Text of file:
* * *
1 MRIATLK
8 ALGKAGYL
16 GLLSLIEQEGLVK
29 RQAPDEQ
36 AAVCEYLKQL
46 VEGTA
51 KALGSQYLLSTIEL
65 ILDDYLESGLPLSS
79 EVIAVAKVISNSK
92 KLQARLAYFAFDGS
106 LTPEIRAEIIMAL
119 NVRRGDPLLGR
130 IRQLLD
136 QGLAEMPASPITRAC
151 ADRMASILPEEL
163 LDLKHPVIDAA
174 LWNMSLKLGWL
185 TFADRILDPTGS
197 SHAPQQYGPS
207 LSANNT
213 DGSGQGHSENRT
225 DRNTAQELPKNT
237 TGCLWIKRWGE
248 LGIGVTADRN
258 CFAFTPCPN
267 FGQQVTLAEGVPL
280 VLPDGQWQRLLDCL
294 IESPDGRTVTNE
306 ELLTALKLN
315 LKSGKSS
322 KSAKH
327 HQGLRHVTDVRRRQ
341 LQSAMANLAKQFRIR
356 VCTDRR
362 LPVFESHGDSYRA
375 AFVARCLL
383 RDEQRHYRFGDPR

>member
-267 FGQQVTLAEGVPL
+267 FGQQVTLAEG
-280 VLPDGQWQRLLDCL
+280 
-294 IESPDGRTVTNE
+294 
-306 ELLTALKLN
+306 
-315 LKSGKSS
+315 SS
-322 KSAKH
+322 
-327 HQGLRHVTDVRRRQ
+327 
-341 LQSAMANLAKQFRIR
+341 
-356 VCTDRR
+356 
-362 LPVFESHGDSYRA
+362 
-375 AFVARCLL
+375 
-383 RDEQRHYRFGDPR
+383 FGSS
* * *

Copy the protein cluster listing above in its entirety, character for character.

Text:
1 MRIATLK
8 ALGKAGYL
16 GLLSLIEQEGLVK
29 RQAPDEQ
36 AAVCEYLKQL
46 VEGTA
51 KALGSQYLLSTIEL
65 ILDDYLESGLPLSS
79 EVIAVAKVISNSK
92 KLQARLAYFAFDGS
106 LTPEIRAEIIMAL
119 NVRRGDPLLGR
130 IRQLLD
136 QGLAEMPASPITRAC
151 ADRMASILPEEL
163 LDLKHPVIDAA
174 LWNMSLKLGWL
185 TFADRILDPTGS
197 SHAPQQYGPS
207 LSANNT
213 DGSGQGHSENRT
225 DRNTAQELPKNT
237 TGCLWIKRWGE
248 LGIGVTADRN
258 CFAFTPCPN
267 FGQQVTLAEGVPL
280 VLPDGQWQRLLDCL
294 IESPDGRTVTNE
306 ELLTALKLN
315 LKSGKSS
322 KSAKH
327 HQGLRHVTDVRRRQ
341 LQSAMANLAKQFRIR
356 VCTDRR
362 LPVFESHGDSYRA
375 AFVARCLL
383 RDEQRHYRFGDPR

>member
-267 FGQQVTLAEGVPL
+267 FGQQVTLAEG
-280 VLPDGQWQRLLDCL
+280 
-294 IESPDGRTVTNE
+294 
-306 ELLTALKLN
+306 
-315 LKSGKSS
+315 SS
-322 KSAKH
+322 
-327 HQGLRHVTDVRRRQ
+327 
-341 LQSAMANLAKQFRIR
+341 
-356 VCTDRR
+356 
-362 LPVFESHGDSYRA
+362 
-375 AFVARCLL
+375 
-383 RDEQRHYRFGDPR
+383 FGSS